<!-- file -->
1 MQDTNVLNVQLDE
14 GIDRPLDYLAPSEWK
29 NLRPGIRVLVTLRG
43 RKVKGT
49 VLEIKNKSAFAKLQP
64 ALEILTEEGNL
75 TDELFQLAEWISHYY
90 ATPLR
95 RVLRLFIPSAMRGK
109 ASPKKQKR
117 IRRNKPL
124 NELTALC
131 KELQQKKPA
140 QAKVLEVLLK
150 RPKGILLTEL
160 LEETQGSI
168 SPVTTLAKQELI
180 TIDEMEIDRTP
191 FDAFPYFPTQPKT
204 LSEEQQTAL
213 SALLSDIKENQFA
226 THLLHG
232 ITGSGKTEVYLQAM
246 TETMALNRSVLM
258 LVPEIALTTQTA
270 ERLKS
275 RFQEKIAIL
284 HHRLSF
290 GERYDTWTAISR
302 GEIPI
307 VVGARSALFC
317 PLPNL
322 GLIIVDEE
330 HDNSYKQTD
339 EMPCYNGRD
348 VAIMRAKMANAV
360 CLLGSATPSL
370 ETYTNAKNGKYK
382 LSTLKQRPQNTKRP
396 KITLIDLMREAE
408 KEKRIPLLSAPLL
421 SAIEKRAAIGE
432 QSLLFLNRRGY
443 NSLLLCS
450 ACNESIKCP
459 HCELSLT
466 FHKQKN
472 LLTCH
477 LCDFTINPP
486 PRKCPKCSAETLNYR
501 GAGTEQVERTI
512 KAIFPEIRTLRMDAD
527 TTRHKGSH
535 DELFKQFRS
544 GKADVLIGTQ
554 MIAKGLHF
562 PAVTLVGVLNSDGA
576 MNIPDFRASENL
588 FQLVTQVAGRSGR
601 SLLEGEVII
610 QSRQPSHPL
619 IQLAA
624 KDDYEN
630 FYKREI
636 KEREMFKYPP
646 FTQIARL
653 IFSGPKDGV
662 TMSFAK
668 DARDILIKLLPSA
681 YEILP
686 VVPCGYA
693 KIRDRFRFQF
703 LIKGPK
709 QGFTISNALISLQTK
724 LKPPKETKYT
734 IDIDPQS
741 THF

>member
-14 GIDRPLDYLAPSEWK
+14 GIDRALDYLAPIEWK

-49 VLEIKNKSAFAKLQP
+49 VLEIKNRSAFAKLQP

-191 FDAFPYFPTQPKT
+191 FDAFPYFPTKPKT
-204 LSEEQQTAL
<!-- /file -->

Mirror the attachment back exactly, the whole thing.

1 MQDTNVLNVQLDE
14 GIDRPLDYLAPSEWK
29 NLRPGIRVLVTLRG
43 RKVKGT
49 VLEIKNKSAFAKLQP
64 ALEILTEEGNL
75 TDELFQLAEWISHYY
90 ATPLR
95 RVLRLFIPSAMRGK
109 ASPKKQKR
117 IRRNKPL
124 NELTALC
131 KELQQKKPA
140 QAKVLEVLLK
150 RPKGILLTEL
160 LEETQGSI
168 SPVTTLAKQELI
180 TIDEMEIDRTP
191 FDAFPYFPTQPKT
204 LSEEQQTAL
213 SALLSDIKENQFA
226 THLLHG
232 ITGSGKTEVYLQAM
246 TETMALNRSVLM
258 LVPEIALTTQTA
270 ERLKS
275 RFQEKIAIL
284 HHRLSF
290 GERYDTWTAISR
302 GEIPI
307 VVGARSALFC
317 PLPNL
322 GLIIVDEE
330 HDNSYKQTD
339 EMPCYNGRD
348 VAIMRAKMANAV
360 CLLGSATPSL
370 ETYTNAKNGKYK
382 LSTLKQRPQNTKRP
396 KITLIDLMREAE
408 KEKRIPLLSAPLL
421 SAIEKRAAIGE
432 QSLLFLNRRGY
443 NSLLLCS
450 ACNESIKCP
459 HCELSLT
466 FHKQKN
472 LLTCH
477 LCDFTINPP
486 PRKCPKCSAETLNYR
501 GAGTEQVERTI
512 KAIFPEIRTLRMDAD
527 TTRHKGSH
535 DELFKQFRS
544 GKADVLIGTQ
554 MIAKGLHF
562 PAVTLVGVLNSDGA
576 MNIPDFRASENL
588 FQLVTQVAGRSGR
601 SLLEGEVII
610 QSRQPSHPL
619 IQLAA
624 KDDYEN
630 FYKREI
636 KEREMFKYPP
646 FTQIARL
653 IFSGPKDGV
662 TMSFAK
668 DARDILIKLLPSA
681 YEILP
686 VVPCGYA
693 KIRDRFRFQF
703 LIKGPK
709 QGFTISNALISLQTK
724 LKPPKETKYT
734 IDIDPQS
741 THF

>member
-14 GIDRPLDYLAPSEWK
+14 GIDRALDYLAPIEWK

-49 VLEIKNKSAFAKLQP
+49 VLEIKNRSAFAKLQP

-191 FDAFPYFPTQPKT
+191 FDAFPYFPTKPKT
-204 LSEEQQTAL